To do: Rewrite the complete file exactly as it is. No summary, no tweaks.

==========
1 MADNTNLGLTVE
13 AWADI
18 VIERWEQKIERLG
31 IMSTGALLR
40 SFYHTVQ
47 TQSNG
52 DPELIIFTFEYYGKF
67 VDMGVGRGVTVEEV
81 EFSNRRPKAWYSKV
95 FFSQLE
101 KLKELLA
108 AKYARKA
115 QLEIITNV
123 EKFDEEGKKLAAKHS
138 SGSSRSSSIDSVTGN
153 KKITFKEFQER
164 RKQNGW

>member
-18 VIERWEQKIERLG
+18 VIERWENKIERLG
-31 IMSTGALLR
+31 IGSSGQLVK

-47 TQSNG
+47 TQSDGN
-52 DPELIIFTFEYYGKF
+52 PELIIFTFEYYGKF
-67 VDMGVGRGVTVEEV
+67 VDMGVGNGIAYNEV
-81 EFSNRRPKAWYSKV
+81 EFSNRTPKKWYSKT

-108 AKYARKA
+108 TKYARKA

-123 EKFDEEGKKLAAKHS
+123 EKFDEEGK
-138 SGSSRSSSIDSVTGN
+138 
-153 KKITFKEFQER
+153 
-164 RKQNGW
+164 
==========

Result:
1 MADNTNLGLTVE
13 AWADI
18 VIERWEQKIERLG
31 IMSTGALLR
40 SFYHTVQ
47 TQSNG
52 DPELIIFTFEYYGKF
67 VDMGVGRGVTVEEV
81 EFSNRRPKAWYSKV
95 FFSQLE
101 KLKELLA
108 AKYARKA
115 QLEIITNV
123 EKFDEEGKKLAAKHS
138 SGSSRSSSIDSVTGN
153 KKITFKEFQER
164 RKQNGW

>member
-18 VIERWEQKIERLG
+18 VIERWENKIERLG
-31 IMSTGALLR
+31 IGSSGQLVK

-47 TQSNG
+47 TQSDGN
-52 DPELIIFTFEYYGKF
+52 PELIIFTFEYYGKF
-67 VDMGVGRGVTVEEV
+67 VDMGVGNGIAYNEV
-81 EFSNRRPKAWYSKV
+81 EFSNRTPKKWYSKT

-108 AKYARKA
+108 TKYARKA

-123 EKFDEEGKKLAAKHS
+123 EKFDEEGK
-138 SGSSRSSSIDSVTGN
+138 
-153 KKITFKEFQER
+153 
-164 RKQNGW
+164 